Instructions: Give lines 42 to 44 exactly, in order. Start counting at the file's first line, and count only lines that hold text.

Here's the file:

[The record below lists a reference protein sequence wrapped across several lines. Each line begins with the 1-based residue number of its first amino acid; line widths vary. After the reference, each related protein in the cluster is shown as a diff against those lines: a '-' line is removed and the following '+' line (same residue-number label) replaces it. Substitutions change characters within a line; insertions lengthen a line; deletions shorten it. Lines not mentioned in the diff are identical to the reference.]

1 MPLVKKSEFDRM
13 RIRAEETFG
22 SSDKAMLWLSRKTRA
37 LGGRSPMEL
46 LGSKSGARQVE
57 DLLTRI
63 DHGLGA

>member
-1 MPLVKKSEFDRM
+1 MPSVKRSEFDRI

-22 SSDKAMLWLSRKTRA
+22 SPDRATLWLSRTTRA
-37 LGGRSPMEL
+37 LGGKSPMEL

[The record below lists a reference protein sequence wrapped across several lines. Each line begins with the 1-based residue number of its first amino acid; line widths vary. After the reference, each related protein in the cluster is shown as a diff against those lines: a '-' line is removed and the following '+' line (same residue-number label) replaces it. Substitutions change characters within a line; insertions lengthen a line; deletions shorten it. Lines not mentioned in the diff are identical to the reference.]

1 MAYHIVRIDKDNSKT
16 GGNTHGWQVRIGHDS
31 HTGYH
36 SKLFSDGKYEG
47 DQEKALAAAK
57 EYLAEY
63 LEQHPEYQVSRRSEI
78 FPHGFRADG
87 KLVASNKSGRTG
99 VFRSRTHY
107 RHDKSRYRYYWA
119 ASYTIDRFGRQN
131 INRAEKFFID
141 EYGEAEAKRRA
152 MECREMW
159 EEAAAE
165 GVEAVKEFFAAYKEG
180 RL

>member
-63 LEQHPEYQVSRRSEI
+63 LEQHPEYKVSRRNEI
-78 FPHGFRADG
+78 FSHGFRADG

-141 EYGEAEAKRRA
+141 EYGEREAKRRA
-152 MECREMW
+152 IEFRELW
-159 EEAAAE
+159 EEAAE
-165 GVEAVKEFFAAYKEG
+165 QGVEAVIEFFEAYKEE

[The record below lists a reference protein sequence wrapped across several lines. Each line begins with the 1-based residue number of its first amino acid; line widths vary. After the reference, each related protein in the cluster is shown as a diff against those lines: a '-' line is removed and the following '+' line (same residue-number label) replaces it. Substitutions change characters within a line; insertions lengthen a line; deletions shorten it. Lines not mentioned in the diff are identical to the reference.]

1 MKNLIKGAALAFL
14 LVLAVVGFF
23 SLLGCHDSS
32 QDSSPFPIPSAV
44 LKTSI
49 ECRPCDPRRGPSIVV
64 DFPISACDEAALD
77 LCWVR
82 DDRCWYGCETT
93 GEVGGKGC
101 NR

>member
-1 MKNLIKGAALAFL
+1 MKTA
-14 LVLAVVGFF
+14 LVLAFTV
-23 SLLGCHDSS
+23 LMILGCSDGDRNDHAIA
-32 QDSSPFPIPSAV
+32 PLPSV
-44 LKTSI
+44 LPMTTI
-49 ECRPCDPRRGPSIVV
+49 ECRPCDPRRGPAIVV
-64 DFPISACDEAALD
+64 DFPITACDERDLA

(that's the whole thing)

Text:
-152 MECREMW
+152 IEFRELW
-159 EEAAAE